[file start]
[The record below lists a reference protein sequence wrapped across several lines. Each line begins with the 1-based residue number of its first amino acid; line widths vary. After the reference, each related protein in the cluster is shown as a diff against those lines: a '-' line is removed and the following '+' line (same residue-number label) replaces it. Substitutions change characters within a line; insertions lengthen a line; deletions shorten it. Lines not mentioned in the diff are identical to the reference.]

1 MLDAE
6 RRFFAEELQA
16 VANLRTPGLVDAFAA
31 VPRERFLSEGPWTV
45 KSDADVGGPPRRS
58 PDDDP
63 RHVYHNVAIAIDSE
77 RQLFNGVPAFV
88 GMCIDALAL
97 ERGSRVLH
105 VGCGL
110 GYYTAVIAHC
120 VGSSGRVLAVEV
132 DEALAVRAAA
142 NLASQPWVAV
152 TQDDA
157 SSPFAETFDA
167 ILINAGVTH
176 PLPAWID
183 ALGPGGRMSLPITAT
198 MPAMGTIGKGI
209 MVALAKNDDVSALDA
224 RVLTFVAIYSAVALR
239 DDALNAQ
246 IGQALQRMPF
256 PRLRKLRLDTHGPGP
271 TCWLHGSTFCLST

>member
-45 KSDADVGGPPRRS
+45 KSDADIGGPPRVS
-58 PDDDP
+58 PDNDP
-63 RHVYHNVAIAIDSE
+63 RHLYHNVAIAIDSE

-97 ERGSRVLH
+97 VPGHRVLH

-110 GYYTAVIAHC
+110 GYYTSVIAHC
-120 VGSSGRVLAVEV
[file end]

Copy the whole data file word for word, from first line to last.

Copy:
[The record below lists a reference protein sequence wrapped across several lines. Each line begins with the 1-based residue number of its first amino acid; line widths vary. After the reference, each related protein in the cluster is shown as a diff against those lines: a '-' line is removed and the following '+' line (same residue-number label) replaces it. Substitutions change characters within a line; insertions lengthen a line; deletions shorten it. Lines not mentioned in the diff are identical to the reference.]

1 MLDAE
6 RRFFAEELQA
16 VANLRTPGLVDAFAA
31 VPRERFLSEGPWTV
45 KSDADVGGPPRRS
58 PDDDP
63 RHVYHNVAIAIDSE
77 RQLFNGVPAFV
88 GMCIDALAL
97 ERGSRVLH
105 VGCGL
110 GYYTAVIAHC
120 VGSSGRVLAVEV
132 DEALAVRAAA
142 NLASQPWVAV
152 TQDDA
157 SSPFAETFDA
167 ILINAGVTH
176 PLPAWID
183 ALGPGGRMSLPITAT
198 MPAMGTIGKGI
209 MVALAKNDDVSALDA
224 RVLTFVAIYSAVALR
239 DDALNAQ
246 IGQALQRMPF
256 PRLRKLRLDTHGPGP
271 TCWLHGSTFCLST

>member
-45 KSDADVGGPPRRS
+45 KSDADIGGPPRVS
-58 PDDDP
+58 PDNDP
-63 RHVYHNVAIAIDSE
+63 RHLYHNVAIAIDSE

-97 ERGSRVLH
+97 VPGHRVLH

-110 GYYTAVIAHC
+110 GYYTSVIAHC
-120 VGSSGRVLAVEV